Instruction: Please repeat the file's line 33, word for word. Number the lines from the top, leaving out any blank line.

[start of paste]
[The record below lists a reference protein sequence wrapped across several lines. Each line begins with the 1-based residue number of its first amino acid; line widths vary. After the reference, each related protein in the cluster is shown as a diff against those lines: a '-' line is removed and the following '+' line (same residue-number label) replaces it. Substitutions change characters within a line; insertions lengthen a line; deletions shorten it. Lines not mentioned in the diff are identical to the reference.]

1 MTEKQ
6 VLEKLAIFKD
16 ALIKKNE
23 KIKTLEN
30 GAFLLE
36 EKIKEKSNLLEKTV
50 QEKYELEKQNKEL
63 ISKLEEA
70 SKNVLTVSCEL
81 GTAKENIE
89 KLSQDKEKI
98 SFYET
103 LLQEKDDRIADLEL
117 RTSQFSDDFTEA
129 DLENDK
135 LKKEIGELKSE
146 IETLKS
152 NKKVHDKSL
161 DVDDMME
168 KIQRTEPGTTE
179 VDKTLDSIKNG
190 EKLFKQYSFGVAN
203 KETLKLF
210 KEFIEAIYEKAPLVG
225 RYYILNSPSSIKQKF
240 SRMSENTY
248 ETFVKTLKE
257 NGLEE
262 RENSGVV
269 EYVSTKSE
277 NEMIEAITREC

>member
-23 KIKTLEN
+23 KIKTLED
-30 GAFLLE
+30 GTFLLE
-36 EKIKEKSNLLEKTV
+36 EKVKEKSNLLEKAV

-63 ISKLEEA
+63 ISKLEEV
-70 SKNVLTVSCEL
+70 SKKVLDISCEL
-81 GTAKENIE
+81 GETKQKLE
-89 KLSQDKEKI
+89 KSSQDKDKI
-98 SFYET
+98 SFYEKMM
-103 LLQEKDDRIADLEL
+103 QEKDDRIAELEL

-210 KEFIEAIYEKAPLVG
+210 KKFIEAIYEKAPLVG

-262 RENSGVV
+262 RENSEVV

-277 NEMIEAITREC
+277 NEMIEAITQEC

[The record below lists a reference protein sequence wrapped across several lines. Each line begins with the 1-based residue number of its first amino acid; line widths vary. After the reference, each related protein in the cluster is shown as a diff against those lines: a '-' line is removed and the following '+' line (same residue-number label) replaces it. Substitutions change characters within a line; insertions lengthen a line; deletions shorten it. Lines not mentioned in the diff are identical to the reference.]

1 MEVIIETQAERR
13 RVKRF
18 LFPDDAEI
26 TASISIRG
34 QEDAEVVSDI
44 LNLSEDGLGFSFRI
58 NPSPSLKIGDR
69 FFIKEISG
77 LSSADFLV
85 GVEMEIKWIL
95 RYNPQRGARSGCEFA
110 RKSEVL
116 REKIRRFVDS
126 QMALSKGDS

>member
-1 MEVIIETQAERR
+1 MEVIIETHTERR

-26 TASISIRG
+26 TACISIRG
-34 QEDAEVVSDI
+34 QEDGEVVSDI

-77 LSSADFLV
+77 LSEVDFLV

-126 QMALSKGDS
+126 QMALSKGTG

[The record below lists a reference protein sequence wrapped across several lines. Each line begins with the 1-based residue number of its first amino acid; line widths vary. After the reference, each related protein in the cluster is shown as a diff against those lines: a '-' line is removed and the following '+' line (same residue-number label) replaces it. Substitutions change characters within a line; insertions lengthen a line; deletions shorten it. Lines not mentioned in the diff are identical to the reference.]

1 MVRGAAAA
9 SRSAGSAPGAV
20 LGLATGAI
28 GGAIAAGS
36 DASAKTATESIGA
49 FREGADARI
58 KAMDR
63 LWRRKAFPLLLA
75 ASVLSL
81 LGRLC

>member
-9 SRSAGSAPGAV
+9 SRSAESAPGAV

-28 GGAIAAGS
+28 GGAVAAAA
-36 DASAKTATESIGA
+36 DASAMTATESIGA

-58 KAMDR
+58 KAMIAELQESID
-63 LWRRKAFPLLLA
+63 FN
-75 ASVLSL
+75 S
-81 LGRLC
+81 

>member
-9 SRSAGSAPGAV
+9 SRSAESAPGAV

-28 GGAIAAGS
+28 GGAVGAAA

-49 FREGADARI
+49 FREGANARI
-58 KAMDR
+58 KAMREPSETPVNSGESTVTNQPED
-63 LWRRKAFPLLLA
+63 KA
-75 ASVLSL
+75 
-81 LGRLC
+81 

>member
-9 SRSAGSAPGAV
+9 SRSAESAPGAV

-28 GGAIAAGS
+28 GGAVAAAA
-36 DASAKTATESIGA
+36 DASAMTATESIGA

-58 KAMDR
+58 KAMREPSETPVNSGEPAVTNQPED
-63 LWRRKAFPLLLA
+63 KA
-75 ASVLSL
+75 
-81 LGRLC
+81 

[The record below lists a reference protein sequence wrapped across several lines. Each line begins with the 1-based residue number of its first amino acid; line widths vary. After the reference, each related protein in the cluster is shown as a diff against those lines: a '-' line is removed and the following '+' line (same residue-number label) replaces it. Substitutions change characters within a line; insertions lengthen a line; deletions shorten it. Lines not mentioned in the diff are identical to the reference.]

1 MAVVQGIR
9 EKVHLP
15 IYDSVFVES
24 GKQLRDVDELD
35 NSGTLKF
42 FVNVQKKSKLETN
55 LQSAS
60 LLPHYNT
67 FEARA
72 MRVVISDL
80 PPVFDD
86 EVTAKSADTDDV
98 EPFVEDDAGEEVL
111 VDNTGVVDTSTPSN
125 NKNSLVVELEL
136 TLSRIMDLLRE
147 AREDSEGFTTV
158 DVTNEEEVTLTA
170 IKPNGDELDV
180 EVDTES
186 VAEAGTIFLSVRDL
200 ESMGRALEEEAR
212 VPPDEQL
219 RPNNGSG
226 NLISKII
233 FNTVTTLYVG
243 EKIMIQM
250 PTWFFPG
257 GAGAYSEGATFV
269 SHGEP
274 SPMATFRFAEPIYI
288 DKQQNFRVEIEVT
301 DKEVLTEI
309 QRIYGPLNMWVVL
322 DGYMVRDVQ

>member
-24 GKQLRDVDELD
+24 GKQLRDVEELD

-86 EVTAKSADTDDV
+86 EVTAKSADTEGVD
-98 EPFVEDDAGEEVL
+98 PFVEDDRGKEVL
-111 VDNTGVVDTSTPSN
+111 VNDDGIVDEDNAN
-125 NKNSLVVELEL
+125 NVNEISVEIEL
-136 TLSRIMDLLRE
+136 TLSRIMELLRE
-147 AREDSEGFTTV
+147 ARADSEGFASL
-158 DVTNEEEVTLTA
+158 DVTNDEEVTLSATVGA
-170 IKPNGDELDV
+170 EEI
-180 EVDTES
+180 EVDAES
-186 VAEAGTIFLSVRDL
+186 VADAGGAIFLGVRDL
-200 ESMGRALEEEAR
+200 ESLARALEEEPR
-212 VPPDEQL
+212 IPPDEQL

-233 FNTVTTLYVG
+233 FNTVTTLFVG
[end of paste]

>member